Earleen Williams lived on a street called Garden Park in a brick duplex. The van dropped Emma off and drove away before she had time to thank the driver. He was apparently glad to be rid of her and she was equally thankful to have survived the ride. She’d worry later about getting back to the airfield.
Straightening her shoulders, Emma did a quick mental survey of her questions. She’d reviewed her class notes about interviews and remembered that the most important thing to do was engage Earleen in conversation and establish a rapport. It would be detrimental to the interview if Emma gave even the slightest appearance of nervousness.
Emma so much wanted this to go well. She didn’t have a slant for the story yet and wouldn’t until she’d met Earleen. If she tried to think about what she could possibly write on the subject of fruitcake, it would only traumatize her.
Knowing Oliver was probably pacing the pilots’ lounge, Emma walked onto the porch and pressed the doorbell. She stepped back and waited.
“Oh, hi.” The petite brunette who answered the door couldn’t have been more than five feet tall, if that, and seemed to be around sixty. It was difficult to tell. One thing Emma did conclude—Earleen wasn’t at all what she’d expected. She wore a turquoise blazer and black pleated pants with a large gold belt and rings on every finger. Big rings.
“I am.” She unlatched the screen door and held it open for Emma. “You must be that Seattle reporter who phoned.”
“Emma Collins,” she said and held out her hand. “Actually, I’m from Puyallup, which is outside Seattle.” There was a difference of at least a quarter-million readers between the Seattle Times and The Examiner—maybe more. The Seattle Times hadn’t sent her a circulation report lately.
“Come on inside. I’ve got coffee brewing,” Earleen said, smiling self-consciously. “This is the first time anyone’s ever wanted to interview me.”
They had a lot in common, because this was Emma’s first interview, too, although she wasn’t about to mention that.
Earleen looked past her. “You didn’t bring a photographer with you?”
Actually she had. Emma would be performing both roles. “If it’s all right, I’ll take your picture later.”
“Oh, sure, that’s fine.” Earleen touched the side of her head with her palm as if to be sure every hair was neatly in place, which it was. She smelled wonderful, too. Estée Lauder’s Beautiful, if Emma guessed correctly. Just as well Oscar wasn’t around or he’d be sneezing on her pant leg.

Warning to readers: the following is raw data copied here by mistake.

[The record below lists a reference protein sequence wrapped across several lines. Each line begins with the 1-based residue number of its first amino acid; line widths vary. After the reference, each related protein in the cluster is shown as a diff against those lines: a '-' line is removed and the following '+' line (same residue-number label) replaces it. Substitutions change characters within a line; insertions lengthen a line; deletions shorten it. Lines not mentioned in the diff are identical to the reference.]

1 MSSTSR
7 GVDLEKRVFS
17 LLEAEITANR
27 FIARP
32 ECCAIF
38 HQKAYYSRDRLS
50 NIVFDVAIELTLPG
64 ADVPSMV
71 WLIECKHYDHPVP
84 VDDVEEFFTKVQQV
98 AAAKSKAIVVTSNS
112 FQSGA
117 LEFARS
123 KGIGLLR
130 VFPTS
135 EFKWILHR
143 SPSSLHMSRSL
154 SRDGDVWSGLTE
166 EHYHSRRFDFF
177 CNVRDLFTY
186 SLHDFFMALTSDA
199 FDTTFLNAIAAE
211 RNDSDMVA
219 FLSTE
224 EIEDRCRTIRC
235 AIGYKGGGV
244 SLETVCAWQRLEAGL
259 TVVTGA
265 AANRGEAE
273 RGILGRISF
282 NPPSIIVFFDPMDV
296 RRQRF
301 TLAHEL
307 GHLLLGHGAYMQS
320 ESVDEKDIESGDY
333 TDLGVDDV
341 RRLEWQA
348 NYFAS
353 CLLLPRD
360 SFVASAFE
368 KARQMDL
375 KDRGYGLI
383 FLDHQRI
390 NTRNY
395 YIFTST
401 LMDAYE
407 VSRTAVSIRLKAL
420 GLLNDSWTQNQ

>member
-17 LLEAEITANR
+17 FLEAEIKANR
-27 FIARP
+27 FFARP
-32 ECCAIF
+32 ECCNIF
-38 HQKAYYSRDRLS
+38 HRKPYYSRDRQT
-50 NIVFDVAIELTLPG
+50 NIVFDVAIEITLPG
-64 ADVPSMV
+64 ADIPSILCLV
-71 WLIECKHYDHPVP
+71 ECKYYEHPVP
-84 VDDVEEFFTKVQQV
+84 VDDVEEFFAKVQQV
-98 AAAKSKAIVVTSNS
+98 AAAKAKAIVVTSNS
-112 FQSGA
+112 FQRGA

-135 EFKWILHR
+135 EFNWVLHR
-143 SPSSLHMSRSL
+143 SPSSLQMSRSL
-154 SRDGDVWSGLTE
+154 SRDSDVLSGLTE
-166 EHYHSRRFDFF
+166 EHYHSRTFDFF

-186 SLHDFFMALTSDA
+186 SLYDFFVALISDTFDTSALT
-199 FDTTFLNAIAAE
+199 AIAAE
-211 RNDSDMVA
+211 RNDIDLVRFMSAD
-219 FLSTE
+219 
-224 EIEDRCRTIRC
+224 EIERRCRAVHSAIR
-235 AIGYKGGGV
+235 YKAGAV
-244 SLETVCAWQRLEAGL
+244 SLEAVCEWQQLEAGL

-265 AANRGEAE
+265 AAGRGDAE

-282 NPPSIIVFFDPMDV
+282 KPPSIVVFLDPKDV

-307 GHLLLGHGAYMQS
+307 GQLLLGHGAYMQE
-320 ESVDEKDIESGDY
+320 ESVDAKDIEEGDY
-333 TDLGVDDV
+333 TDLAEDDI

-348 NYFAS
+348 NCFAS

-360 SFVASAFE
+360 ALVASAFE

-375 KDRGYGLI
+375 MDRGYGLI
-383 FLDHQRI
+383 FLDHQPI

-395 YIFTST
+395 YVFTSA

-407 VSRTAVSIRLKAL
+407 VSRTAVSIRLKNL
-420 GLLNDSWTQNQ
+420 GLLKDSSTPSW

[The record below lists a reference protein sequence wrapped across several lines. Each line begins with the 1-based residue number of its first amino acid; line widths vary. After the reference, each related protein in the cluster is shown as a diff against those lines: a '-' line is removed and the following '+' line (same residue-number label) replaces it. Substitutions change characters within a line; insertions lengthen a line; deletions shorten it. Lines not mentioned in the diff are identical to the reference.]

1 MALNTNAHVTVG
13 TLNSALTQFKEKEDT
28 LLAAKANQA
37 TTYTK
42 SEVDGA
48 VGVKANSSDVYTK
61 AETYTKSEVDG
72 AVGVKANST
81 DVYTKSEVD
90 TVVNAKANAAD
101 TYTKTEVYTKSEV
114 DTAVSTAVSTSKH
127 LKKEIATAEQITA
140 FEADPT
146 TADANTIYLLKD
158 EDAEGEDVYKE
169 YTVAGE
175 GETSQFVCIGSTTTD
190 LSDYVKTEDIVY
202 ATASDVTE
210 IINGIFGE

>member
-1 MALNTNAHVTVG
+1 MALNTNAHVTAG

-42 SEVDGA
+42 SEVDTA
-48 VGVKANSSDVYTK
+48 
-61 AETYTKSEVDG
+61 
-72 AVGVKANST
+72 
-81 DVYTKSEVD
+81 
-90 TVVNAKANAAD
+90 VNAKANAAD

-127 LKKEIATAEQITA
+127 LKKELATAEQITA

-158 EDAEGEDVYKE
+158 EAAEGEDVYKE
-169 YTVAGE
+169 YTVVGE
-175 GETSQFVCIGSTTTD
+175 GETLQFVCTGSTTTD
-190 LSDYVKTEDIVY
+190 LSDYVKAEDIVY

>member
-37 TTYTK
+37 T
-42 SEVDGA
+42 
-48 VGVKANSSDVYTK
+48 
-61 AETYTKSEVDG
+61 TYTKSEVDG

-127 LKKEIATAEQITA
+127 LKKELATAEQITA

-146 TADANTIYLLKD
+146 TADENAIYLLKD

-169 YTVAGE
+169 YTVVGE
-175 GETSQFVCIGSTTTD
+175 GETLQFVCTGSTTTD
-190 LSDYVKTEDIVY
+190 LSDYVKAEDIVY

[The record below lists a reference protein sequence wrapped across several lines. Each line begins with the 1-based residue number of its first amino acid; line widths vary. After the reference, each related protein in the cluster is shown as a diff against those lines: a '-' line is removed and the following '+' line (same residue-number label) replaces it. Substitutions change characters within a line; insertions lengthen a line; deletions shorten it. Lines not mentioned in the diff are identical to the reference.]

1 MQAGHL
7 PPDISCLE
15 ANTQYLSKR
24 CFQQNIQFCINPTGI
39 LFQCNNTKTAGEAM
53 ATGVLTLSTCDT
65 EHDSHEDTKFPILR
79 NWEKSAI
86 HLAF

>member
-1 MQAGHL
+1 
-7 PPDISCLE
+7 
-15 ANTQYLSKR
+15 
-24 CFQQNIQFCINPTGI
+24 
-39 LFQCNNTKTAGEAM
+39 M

“I thought we’d talk in the kitchen, if you don’t mind,” Earleen said as she led the way. “Most folks like my kitchen best.”
“Wherever you’re most comfortable,” Emma murmured, following the older woman. She gazed around as she walked through the house and noticed a small collection of owl figurines lined up on the fireplace mantel, among the boughs of greenery. The Christmas tree in the corner was enormous, and it had an owl—yes, an owl—on top.
The kitchen was bright and roomy. There was a square table next to a window that overlooked the backyard, where a circular clothesline sat off to one side and a toolshed on the other. A six-foot redwood fence separated her yard from the neighbors’.
“Sit down,” Earleen said and motioned to the table and chairs. “Coffee?”
“None for me, thanks.” After the pill she’d taken earlier, Emma didn’t think she should add caffeine, afraid of the effect on her stomach—and her brain. She took out her reporter’s pad and flipped it open. “When did you first hear the news that your recipe had been chosen as a national finalist?”
Earleen poured herself a mug of coffee and carried it to the table, then pulled out a chair and sat across from Emma. “Three weeks ago. The notification came by mail.”
“Were you surprised?”
“Any reason you weren’t surprised?”
Earleen blushed. “I know I make a good fruitcake. I’ve been baking them for a lot of years now.”
Emma could see this wasn’t going to be as easy as she’d hoped. Earleen wasn’t much of a talker.
“Do you have a secret ingredient?”
“Well, yes. I have two.”
Emma made a notation just so Earleen would recognize that she was paying attention. “Would you be willing to divulge them to our readers?”
Earleen rested her elbows on the table and held the mug with both hands. “I don’t mind telling you, but maybe it’d be better if I showed you.”
Emma frowned slightly when the other woman rose from the table. She dragged out a step stool, placed it in front of the refrigerator and climbed the two steps. Then she stretched until she could reach the cupboard above the fridge and opened it. Standing on the tips of her toes, Earleen brought down a bottle of rum and a bottle of brandy.
“Your secret is…alcohol?”
Earleen climbed off the step stool and nodded. “One of my secrets. I didn’t work all those years at The Drunken Owl for nothing. I serve a mighty fine mincemeat pie, too. That recipe came from my mother, God rest her soul. Mom always started with fresh suet. She got it from Kloster’s Butcher Shop. When I was in high school, I had the biggest crush on Tim Kloster. My friends used to say I had Kloster-phobia.” She giggled nervously.